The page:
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Acupuncture Today
November, 2001, Vol. 02, Issue 11
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Ginger Root Effective against Pregnancy-Related Nausea and Vomiting

Freshness and Quality May Hold the Key to Benefits

By Editorial Staff

For hundreds of years, Asian cultures have used ginger for its culinary and medicinal properties. As a spice, it has been used to enhance the flavor of various foods and beverages.

As an herbal remedy, ginger has been prized for its ability to relieve motion sickness; in fact, some studies have found that ginger works better than most prescription medications in alleviating the symptoms of this condition. Other studies have shown that ginger can ease the pain that accompanies sore throats, colds, migraine headaches and rheumatoid arthritis.

New research presented in a recent issue of Obstetrics and Gynecology suggests that ginger root can treat another common condition: nausea and vomiting during pregnancy. The research, conducted at Chiang Mai University in Thailand, found that pregnant women given ginger capsules experienced significant decreases in the occurrence and severity of nausea or vomiting episodes compared to those given a placebo.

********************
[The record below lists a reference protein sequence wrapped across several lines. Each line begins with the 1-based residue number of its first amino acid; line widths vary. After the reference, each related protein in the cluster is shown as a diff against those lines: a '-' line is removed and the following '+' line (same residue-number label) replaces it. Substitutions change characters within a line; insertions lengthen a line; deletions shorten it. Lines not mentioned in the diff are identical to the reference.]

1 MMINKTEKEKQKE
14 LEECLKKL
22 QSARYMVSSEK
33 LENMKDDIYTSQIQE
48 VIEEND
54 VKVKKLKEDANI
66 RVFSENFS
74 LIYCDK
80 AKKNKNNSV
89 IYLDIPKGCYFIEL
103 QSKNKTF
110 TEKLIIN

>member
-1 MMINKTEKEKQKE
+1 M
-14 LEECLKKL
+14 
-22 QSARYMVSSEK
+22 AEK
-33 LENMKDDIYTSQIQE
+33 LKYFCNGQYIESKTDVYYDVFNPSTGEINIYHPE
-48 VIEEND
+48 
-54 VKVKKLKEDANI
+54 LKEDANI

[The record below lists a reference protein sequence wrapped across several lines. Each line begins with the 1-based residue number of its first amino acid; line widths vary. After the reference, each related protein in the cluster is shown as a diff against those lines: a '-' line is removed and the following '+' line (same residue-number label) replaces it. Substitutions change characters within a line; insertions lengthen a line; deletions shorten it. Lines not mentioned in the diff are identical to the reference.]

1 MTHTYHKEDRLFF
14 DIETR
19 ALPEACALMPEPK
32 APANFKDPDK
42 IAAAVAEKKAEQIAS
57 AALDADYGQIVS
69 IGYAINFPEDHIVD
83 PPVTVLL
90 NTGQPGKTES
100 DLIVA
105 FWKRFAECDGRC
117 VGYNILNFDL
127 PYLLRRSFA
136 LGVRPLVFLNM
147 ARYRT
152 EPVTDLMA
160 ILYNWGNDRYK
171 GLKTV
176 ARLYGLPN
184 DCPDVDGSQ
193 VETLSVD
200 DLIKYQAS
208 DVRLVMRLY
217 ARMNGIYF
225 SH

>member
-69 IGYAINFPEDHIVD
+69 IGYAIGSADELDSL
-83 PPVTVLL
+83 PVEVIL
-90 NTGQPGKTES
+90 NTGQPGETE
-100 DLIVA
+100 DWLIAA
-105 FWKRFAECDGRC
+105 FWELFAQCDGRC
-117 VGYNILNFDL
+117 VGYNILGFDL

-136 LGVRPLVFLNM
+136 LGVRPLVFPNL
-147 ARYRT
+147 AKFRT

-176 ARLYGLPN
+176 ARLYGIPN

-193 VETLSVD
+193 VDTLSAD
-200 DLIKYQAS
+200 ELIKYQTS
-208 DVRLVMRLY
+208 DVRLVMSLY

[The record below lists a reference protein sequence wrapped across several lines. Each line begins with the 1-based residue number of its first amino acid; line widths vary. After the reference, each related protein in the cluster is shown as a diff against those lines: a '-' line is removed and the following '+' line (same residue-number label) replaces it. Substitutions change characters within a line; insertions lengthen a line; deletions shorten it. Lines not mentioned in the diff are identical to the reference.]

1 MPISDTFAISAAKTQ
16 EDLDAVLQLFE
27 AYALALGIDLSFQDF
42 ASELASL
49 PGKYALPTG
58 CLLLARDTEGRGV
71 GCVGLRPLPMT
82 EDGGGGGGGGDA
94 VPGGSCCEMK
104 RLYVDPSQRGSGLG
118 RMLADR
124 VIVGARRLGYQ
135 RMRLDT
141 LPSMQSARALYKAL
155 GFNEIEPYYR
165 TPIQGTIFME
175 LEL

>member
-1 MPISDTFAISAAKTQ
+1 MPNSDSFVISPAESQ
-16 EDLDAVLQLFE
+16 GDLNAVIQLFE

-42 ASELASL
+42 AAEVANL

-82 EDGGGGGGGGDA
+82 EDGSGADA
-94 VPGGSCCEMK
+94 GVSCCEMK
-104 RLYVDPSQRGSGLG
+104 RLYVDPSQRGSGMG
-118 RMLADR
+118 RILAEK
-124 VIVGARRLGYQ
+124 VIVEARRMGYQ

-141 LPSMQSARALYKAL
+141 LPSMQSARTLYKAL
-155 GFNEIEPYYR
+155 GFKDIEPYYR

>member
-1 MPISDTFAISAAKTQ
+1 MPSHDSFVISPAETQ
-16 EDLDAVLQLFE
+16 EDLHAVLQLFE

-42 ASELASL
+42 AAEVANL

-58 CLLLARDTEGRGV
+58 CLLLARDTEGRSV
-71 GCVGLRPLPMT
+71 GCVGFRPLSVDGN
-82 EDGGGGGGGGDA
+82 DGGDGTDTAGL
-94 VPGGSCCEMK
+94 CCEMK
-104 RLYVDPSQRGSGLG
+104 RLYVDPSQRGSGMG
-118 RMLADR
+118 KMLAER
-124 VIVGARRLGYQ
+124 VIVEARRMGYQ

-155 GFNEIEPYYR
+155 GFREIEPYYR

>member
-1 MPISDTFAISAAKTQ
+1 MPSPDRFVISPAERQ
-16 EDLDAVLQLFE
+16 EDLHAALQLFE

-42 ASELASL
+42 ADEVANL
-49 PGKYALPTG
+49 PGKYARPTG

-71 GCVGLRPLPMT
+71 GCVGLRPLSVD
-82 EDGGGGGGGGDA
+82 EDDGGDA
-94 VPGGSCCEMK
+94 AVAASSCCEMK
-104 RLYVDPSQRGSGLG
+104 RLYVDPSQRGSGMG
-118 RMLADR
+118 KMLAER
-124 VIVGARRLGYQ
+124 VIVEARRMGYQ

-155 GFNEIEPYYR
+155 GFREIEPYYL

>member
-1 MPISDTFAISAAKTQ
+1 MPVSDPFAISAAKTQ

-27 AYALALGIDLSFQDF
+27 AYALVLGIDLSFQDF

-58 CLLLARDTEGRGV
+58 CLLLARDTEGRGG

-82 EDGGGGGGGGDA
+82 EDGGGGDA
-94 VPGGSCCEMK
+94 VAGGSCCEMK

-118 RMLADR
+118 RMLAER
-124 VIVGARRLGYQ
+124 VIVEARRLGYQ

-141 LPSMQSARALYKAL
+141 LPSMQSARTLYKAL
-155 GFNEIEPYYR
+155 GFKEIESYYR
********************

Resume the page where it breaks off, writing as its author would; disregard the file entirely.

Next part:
Sixty-seven women, all no more than 17 weeks pregnant and with at least one incident of nausea during pregnancy, were assigned to either a placebo group or a ginger group. Women in the ginger group received a total of one gram of ginger per day, in the form of a 250-mg capsule taken three times daily after meals and once before bedtime, for four days. Women in the placebo group received identical-looking capsules at the same intervals. Both groups were asked to consume frequent small meals rich in carbohydrates but low in fat, and to not take any other medications.

At baseline, the women were asked to grade the severity of their nausea in the past 24 hours on a scale of 0-10, 10 being worst, as well as any instances of vomiting The women were asked to continue recording the severity of nausea twice daily the course of the study, and to document any episodes of vomiting at the end of each day. At a follow-up visit one week later, women from both groups were asked to rate any change in the severity of their symptoms to assess their response to treatment.